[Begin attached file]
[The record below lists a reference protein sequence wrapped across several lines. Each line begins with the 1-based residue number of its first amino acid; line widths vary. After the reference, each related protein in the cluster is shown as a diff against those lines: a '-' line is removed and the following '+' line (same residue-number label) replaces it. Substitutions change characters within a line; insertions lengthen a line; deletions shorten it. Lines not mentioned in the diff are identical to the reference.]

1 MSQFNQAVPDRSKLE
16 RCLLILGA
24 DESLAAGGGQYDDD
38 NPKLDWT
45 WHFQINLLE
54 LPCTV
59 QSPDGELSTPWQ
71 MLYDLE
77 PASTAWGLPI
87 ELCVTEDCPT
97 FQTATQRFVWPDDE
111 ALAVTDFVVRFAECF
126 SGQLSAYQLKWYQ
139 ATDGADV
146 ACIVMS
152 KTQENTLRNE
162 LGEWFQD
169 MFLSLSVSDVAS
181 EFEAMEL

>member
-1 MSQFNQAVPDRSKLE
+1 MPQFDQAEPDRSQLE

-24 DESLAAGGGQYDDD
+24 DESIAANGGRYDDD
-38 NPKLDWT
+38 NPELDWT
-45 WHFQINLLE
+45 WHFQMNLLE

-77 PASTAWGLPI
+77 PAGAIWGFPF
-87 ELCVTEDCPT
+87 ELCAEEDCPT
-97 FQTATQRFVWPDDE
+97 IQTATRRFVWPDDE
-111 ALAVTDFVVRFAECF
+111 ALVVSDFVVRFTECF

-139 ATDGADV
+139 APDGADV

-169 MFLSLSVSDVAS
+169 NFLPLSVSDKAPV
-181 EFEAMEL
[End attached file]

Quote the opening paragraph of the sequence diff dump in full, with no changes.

[The record below lists a reference protein sequence wrapped across several lines. Each line begins with the 1-based residue number of its first amino acid; line widths vary. After the reference, each related protein in the cluster is shown as a diff against those lines: a '-' line is removed and the following '+' line (same residue-number label) replaces it. Substitutions change characters within a line; insertions lengthen a line; deletions shorten it. Lines not mentioned in the diff are identical to the reference.]